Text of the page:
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Left: KCR volunteers Suzie and Tiffany at the Festivals Kelowna Canada Day celebrations.
Right: Selfie on #KCR150 anyone? KCR volunteers Ellen, Micah, and Stephanie at the Festivals Kelowna Canada Day celebrations.

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As a social agency passionately committed to empowering individuals through services and training, KCR believes that a community is made stronger through the work of others. KCR is a not for profit agency that provides tailored service to meet the needs of the community, family or the individual to foster diversity, collaboration and resourcefulness.

We recently had the opportunity to ask Dawn Wilkinson, KCR’s Community Services Manager some questions about how KCR contributes to the community.

Which community does your volunteer centre work with?

KCR: We serve the Central Okanagan region which includes Peachland, West Kelowna, and Lake Country areas.

What is your role as a volunteer centre?

KCR: KCR Community resources offers a variety of diverse programs within our four departments: Family, Immigrant, Employment, and Community Services. The Community Services department champions volunteering, hosts learning opportunities, and provides a gateway to community information online, and also by email, telephone, and in-person.

What programs and support do you provide to volunteers in your area?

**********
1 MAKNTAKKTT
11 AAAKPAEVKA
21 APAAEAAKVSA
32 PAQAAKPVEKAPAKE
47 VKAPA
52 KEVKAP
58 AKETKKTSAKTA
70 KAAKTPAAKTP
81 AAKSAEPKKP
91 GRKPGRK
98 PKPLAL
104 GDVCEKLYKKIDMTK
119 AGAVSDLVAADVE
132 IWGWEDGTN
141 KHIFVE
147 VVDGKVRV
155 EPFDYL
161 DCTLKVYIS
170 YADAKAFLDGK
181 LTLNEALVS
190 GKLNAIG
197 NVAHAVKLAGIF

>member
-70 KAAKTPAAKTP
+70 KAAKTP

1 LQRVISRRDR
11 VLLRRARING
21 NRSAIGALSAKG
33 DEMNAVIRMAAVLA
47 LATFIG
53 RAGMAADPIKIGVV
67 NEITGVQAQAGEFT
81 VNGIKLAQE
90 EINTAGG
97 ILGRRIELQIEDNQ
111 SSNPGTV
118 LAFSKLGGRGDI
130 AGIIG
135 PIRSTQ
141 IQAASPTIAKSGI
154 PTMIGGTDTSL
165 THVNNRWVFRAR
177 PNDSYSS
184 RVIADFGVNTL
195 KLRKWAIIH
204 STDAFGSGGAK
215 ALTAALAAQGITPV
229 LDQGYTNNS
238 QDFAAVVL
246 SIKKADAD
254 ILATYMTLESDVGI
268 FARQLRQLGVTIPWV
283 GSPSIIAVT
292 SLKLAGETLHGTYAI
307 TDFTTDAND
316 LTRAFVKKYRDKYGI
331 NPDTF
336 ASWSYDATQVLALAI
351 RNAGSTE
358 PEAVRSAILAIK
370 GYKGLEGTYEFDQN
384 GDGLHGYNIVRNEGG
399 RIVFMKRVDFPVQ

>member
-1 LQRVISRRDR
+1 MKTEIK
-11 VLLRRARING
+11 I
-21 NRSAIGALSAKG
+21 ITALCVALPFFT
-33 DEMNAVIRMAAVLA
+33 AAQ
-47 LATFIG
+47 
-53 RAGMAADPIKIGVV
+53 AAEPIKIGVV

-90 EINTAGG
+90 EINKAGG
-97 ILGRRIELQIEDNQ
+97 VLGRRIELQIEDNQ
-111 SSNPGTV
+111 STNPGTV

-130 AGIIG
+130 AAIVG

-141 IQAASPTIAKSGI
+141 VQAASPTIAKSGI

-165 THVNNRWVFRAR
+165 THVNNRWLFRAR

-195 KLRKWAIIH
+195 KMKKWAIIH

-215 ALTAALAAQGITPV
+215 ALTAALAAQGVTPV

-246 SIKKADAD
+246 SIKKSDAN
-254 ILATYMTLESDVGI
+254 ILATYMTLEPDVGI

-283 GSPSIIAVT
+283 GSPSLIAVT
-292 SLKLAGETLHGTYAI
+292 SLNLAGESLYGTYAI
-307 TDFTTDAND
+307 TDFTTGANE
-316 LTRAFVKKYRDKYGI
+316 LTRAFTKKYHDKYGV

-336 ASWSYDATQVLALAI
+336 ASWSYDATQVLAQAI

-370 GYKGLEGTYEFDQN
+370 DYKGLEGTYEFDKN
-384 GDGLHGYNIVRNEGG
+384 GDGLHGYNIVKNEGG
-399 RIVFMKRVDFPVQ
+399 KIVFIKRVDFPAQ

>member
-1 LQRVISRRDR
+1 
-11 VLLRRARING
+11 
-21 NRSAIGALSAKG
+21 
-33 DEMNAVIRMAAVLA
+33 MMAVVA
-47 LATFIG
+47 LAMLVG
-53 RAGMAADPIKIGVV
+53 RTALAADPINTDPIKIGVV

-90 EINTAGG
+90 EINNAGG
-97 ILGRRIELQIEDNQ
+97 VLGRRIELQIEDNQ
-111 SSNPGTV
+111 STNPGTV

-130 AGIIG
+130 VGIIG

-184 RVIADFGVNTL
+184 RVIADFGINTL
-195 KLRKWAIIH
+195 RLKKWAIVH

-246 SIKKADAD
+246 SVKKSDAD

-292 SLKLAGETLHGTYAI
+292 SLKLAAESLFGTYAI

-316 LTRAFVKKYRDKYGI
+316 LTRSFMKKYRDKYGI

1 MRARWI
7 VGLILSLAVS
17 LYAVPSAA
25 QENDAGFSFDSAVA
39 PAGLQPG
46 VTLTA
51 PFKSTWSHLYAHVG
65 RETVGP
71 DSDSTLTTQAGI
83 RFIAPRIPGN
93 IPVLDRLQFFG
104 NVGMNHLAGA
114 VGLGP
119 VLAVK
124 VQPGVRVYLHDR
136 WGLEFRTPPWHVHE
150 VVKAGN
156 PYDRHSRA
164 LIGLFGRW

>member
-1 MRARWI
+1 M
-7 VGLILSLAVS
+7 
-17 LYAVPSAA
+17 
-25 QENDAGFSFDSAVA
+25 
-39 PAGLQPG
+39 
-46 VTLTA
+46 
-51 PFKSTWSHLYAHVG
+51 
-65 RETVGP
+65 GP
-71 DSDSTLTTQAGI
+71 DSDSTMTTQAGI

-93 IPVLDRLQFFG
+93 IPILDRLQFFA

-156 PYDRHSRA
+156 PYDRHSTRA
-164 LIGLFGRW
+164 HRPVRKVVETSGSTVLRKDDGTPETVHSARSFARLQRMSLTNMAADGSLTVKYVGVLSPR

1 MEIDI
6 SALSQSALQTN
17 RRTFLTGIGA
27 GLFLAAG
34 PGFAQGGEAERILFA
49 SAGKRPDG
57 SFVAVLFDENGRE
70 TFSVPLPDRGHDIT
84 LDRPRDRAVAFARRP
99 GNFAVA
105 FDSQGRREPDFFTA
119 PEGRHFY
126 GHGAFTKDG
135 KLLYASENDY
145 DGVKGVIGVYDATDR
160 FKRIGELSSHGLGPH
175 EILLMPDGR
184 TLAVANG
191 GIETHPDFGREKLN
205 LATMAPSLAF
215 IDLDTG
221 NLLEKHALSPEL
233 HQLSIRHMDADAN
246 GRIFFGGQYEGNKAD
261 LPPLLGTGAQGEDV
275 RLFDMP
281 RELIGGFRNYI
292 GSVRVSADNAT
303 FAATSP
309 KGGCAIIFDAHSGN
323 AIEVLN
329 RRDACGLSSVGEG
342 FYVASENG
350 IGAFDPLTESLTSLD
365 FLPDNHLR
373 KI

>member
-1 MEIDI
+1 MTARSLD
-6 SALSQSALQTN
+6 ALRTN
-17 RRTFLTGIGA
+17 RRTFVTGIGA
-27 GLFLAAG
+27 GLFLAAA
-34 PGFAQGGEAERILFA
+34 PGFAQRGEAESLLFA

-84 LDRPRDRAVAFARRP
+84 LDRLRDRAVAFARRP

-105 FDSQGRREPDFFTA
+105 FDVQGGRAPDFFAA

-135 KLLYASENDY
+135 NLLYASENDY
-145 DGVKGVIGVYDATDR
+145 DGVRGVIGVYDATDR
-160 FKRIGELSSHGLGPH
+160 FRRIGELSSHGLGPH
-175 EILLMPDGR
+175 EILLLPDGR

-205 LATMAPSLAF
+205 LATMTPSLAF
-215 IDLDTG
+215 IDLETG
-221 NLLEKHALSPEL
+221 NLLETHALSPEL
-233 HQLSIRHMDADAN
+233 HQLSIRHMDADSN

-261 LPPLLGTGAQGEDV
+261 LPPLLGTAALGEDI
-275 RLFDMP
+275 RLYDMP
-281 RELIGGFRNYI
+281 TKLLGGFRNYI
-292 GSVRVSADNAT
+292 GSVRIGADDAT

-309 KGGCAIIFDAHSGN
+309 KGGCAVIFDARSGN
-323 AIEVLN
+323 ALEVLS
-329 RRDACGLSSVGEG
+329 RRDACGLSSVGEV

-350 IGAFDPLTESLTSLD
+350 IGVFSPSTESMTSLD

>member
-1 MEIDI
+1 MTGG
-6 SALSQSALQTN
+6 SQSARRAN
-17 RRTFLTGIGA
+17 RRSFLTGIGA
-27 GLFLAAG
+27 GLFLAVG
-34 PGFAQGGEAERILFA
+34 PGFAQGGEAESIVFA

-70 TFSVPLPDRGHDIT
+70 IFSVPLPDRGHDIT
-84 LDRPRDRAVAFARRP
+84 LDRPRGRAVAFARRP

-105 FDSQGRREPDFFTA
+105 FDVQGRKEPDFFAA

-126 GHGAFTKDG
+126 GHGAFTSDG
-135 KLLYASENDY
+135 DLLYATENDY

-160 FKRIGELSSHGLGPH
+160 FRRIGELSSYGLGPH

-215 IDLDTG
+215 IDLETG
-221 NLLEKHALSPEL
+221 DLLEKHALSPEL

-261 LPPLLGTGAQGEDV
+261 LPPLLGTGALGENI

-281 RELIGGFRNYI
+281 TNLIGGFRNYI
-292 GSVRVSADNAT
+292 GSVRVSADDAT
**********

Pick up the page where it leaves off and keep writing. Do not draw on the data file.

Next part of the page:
KCR: We champion volunteering in a variety of different ways. This includes promoting volunteer opportunities, organizing the annual Okanagan Volunteer Opportunities Fair, and producing a free annual Get Involved magazine about volunteering and volunteer opportunities. KCR also speaks to groups about volunteering, connects with the media, participates as a volunteer centre leader with Volunteer BC and Volunteer Canada, and lead a Canada 150 for 150 Volunteer Challenge in their region. Some of the learning opportunities KCR hosts include a four-day Overview of Volunteer Management course, monthly lunch hour Nourishing Managers of Volunteers sessions, and topical workshops throughout the year.

How did your organization celebrate Canada’s 150 celebration?

KCR: We have participated in the national Advisory Committee in the planning of the Canada 150 for 150 Volunteer Challenge and lead our own challenge in our region. We also organized media spots through local newspapers, radio, television, and social media, and provided volunteer recognition materials for non-profits. Kelowna also succeeded in being the leading nation for the first six months of the Canada 150 for 150 Volunteer Challenge.

What does Canada’s 150 celebration mean to you?

KCR: The cumulative effect of celebrating Canada’s 150 stimulates a deeply felt appreciation for being born Canadian. It’s a time to reflect upon and embrace our national culture. Many additional opportunities exist for engaging in wholesome activities that improve individual, family, and community growth and development. Canada’s 150th means being engaged and engaging with others.